From the very interesting and most important “little work on the sparrow controversy” entitled ‘The House Sparrow,’ full of detail and careful observation, written by Mr. J. H. Gurney, Jun., Col. C. Russell, and Dr. E. Cones, I (although no friend of the sparrow), think that the observations of Mr. J. H. Gurney (p. 8) are worthy of great con¬sideration. He says—“If one-fourth of the young sparrows hatched in England are fed for ten days on 14 caterpillars apiece, it is easy to make a calculation of how many they would eat in a large agricultural county like Norfolk. Norfolk contains 800 parishes : say that 800 young sparrows are annually hatched in each parish ; that gives us a total of 640,000 sparrows. If one-fourth of them are fed on caterpillars, we should have 22,400,000 of these destructive creatures eaten in this one county alone, every year, by sparrows. So that there is a very nice balance to adjust in a matter which the most expert observer might find difficult. On the one hand the young sparrows are fed on a great many caterpillars ; on the other hand they are fed with grain, but this is mixed with weeds and other vegetable matter. Again, there is a sidelight in which to look at the question :—If the sparrows were dead, how many of these caterpillars would be eaten by other small birds ? We may be quite sure that a con¬siderable portion of them would not be eaten, unless chaffinches and green¬finches become more numerous than they are now ; and if this was so, would not they speedily become much more addicted to corn ? I think there is not a doubt about it.”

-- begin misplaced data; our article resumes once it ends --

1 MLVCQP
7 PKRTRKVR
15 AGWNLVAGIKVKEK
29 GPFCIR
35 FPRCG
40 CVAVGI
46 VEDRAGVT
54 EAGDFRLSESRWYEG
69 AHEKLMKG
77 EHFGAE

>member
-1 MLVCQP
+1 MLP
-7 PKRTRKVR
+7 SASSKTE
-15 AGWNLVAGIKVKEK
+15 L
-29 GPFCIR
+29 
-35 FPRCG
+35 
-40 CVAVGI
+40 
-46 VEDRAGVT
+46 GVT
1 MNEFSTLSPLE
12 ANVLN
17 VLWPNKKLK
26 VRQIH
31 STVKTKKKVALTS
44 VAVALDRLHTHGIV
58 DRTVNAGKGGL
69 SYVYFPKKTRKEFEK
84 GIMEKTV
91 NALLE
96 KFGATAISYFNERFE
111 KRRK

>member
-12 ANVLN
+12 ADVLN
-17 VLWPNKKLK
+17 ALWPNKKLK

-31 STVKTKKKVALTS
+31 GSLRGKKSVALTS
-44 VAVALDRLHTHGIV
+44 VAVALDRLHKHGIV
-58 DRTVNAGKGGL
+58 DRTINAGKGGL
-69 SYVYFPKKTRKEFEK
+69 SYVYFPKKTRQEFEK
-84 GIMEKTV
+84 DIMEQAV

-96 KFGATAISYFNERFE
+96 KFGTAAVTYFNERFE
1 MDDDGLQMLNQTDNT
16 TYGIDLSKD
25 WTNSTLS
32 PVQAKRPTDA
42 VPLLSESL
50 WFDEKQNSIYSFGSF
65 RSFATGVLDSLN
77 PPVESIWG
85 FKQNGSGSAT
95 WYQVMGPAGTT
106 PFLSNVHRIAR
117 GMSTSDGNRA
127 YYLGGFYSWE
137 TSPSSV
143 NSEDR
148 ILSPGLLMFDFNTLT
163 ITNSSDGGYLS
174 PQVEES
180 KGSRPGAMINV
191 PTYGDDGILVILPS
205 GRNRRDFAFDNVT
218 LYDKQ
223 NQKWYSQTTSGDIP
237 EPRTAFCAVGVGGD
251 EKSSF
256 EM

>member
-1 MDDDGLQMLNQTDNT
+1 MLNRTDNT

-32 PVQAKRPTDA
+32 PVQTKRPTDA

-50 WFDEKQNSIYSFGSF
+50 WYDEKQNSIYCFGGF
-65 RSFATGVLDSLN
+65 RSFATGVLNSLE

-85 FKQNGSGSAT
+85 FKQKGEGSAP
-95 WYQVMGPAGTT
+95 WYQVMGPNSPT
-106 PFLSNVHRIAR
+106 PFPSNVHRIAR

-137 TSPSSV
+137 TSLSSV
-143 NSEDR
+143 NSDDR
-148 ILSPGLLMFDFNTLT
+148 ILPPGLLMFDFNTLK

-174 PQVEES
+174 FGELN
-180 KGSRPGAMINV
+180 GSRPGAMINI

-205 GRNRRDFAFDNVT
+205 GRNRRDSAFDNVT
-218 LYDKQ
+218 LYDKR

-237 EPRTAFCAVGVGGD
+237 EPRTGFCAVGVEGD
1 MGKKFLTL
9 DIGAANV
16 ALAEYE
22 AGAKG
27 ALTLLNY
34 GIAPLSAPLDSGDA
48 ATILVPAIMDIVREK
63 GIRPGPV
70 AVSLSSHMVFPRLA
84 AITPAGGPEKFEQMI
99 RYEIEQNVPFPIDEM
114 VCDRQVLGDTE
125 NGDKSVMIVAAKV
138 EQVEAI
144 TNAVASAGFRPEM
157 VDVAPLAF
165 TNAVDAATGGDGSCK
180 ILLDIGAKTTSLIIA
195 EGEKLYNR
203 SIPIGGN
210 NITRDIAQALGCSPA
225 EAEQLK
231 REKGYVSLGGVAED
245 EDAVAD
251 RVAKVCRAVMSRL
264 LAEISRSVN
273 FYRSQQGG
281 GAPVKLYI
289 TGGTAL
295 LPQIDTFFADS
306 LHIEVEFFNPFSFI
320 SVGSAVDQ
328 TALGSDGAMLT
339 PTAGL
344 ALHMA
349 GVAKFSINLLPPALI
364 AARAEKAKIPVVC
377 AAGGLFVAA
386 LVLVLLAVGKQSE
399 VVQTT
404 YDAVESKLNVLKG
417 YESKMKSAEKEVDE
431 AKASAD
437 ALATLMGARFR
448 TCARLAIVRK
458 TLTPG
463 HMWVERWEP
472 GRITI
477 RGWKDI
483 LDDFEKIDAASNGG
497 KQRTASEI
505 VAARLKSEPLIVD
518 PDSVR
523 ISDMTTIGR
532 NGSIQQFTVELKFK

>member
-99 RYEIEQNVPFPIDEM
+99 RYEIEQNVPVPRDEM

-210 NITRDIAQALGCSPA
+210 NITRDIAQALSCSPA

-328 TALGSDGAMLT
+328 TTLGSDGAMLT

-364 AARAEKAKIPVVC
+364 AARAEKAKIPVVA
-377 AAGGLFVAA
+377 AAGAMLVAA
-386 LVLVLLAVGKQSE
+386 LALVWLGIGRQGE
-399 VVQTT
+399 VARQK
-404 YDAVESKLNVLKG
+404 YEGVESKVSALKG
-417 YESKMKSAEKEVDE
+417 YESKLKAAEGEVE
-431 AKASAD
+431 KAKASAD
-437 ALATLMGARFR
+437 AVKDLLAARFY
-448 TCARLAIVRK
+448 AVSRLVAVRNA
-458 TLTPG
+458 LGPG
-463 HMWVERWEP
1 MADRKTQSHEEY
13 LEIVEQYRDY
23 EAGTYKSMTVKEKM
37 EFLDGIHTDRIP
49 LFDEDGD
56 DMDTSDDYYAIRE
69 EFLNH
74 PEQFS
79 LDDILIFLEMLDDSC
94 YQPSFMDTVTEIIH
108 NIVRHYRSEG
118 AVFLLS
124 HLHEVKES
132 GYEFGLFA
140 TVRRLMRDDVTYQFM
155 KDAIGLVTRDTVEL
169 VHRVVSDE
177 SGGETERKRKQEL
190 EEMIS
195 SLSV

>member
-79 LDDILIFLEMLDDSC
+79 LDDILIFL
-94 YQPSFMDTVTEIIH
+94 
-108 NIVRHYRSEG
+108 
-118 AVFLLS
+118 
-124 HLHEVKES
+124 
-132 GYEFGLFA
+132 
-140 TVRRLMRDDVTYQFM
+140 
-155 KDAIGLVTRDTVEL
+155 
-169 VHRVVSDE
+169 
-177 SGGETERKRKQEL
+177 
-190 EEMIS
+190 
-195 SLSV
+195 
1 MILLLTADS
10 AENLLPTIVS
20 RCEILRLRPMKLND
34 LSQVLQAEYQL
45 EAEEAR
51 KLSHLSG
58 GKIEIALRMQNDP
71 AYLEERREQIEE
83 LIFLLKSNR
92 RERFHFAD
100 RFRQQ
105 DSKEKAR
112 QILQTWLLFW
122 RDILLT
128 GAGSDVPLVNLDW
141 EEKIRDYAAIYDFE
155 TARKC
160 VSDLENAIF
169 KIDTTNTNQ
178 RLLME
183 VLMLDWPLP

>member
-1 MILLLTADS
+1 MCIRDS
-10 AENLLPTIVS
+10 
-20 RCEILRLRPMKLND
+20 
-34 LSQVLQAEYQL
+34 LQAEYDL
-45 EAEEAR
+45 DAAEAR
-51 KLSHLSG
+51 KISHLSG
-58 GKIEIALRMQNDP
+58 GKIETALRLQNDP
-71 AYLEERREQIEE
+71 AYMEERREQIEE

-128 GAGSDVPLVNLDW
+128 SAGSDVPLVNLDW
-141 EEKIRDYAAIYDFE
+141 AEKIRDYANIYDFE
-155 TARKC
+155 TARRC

Mr. H. Seebohm in his British Birds’ Eggs (p. 63) tells us that “In the hot months of the year the house sparrow is excessively fond of dusting itself, like the domestic fowl ; and sometimes as many as half a dozen may be seen enjoying this luxury in company. In Derbyshire, where the roads are mostly limestone, sparrows are not unfrequently seen to fly from them with their plumage almost as white as snow. The sparrow’s flight is rapid, and when prolonged for any great distance is undulating, but when only flying a little way it is almost direct. Upon the ground it progresses in a series of hops.” Mr. Dresser says, “the sparrow is eminently gregarious ; even during the breeding-season one observes it in small groups searching after food ; and in the autumn and winter they collect in flocks and frequent the hedges and stack-yards, and are often seen in very large flocks in the corn-fields.”